The study was approved by the Research Ethics Committee (REC) at St Thomas’ Hospital. If a patient had the capacity, written informed consent was obtained from the patient prior to enrolment. If a patient did not have the capacity to consent as a result of the underlying critical illness or sedating medication, the opinion of a personal consultee was sought in accordance with Section 32 of the Mental Capacity Act 2005 (UK). In all cases, a personal consultee was someone with a close personal relationship whom the person who lacked capacity would trust with important decisions about their welfare, for example, a spouse or partner, adult child, parent or a close friend. The personal consultee was asked to consider whether the person who lacked capacity would be content to take part or whether doing so might upset them, and to give their opinion on what the past and present wishes and feelings the person who lacked capacity would have been about taking part in the study. In cases where a personal consultee was consulted, patients were asked to give informed consent retrospectively once they regained capacity. If retrospective consent was declined, all collected samples and ECGs were discarded. The REC waived the need for any additional consent in case retrospective consent could not be obtained due to death or lack of capacity. The REC felt it appropriate that these patients were included in the analysis.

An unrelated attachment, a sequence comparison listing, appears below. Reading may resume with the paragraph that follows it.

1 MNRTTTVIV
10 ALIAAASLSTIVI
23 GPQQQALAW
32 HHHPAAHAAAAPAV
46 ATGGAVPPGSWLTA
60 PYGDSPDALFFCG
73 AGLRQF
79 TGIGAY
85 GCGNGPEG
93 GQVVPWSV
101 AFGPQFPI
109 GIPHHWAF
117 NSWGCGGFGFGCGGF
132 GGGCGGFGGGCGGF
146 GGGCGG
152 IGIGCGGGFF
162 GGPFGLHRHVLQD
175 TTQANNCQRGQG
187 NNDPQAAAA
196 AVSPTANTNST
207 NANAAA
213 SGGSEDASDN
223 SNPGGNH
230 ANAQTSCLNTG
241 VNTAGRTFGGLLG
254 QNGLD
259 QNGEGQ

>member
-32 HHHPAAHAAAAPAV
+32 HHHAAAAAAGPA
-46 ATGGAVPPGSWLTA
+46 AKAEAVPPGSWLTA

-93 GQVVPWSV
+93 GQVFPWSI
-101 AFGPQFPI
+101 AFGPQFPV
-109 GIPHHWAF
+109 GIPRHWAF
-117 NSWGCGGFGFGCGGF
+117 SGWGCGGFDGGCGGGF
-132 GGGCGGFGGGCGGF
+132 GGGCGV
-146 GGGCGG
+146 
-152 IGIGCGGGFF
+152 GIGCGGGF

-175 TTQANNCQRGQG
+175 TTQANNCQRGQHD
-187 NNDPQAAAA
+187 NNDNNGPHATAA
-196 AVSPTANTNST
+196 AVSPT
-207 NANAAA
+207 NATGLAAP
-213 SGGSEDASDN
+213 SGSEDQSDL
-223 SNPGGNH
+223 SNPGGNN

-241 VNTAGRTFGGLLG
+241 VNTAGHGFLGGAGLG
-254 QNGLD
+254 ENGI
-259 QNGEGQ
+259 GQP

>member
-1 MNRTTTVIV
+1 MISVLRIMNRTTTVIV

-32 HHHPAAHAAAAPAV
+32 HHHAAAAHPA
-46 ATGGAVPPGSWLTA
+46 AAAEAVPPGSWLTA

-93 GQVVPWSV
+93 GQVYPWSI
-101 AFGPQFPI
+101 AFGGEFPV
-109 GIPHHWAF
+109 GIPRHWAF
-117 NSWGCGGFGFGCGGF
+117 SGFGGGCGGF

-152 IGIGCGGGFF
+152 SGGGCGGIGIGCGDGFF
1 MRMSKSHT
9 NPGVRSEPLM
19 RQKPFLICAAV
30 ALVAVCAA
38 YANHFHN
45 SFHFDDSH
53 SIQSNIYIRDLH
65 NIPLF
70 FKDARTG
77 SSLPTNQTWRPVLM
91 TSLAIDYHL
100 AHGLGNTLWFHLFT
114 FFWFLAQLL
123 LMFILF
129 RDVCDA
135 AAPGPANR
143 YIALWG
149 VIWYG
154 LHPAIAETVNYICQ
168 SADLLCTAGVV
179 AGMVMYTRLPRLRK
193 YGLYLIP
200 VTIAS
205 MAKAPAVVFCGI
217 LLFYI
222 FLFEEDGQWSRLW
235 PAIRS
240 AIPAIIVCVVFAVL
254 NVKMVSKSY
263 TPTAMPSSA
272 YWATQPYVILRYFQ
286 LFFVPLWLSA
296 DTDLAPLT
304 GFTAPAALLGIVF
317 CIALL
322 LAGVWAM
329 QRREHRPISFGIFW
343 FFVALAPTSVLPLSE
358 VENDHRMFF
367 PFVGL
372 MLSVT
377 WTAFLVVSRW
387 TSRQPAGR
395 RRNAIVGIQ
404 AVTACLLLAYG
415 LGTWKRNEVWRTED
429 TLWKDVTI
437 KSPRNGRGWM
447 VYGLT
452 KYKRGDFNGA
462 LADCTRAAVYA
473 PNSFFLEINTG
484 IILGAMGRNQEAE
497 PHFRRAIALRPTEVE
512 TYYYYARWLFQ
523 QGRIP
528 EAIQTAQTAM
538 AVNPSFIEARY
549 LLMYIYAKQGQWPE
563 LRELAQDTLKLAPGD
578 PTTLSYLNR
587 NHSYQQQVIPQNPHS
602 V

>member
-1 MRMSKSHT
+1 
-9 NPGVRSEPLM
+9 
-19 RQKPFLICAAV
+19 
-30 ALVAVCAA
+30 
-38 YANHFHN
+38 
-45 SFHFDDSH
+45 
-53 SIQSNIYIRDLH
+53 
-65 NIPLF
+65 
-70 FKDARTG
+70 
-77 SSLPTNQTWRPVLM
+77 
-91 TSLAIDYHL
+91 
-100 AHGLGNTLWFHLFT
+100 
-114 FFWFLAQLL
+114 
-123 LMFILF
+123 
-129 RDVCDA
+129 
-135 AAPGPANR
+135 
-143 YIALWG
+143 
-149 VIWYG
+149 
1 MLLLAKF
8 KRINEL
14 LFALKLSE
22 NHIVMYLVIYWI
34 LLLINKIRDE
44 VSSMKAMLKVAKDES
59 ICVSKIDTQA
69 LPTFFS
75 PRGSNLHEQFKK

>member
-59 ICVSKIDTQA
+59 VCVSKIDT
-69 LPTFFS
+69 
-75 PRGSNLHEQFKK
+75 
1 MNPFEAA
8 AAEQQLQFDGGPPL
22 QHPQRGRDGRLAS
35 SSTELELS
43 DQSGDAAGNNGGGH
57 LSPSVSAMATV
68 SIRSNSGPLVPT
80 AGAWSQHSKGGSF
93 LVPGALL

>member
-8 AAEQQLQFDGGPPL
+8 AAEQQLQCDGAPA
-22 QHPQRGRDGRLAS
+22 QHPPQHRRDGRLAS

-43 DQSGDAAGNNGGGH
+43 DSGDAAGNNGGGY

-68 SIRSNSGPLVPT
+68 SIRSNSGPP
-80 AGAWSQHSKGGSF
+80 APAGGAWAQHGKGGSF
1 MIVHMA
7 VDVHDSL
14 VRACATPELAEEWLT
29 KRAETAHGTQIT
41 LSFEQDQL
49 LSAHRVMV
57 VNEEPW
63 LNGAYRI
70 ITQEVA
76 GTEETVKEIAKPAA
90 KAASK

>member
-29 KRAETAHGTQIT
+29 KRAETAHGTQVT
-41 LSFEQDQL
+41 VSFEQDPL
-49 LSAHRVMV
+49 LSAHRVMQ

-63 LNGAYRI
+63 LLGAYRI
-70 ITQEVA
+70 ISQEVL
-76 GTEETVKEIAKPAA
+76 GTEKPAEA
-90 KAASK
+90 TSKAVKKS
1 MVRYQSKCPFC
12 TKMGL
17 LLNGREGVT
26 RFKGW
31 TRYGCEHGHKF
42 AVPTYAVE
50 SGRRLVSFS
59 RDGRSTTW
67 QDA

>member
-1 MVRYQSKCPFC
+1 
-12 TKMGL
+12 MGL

Mean and standard deviation are reported for continuous data. Median and inter-quartile range (IQR) are reported for skewed data such as length of stay. Binary data are reported as frequency and percentage values. Pairwise comparisons were made among three groups: MI (combining the definite MI and possible MI groups), elevated troponin T only, and normal (that is, no troponin elevation). For baseline data, the t-test or the Mann-Whitney U test were used as appropriate to analyse continuous data; Pearson’s Chi-square or Fisher’s Exact Test were used as appropriate in case of categorical variables. The Bonferroni method was used where there was multiple significance testing: a P-value of less than 0.016 (0.05/n, where n is the number of tests) was considered statistically significant. Multivariable regression was used to examine the relationships among raised troponin, MI and patient outcome after adjusting for imbalances in baseline factors. Principal component analysis was used to reduce the number of covariates because the sample is small. Similarly, multivariable regression was used to examine the difference on patient outcome between clinically recognised and unrecognised cardiac events. All analyses were done using Stata v.12 (StataCorp, College Station, Texas, USA).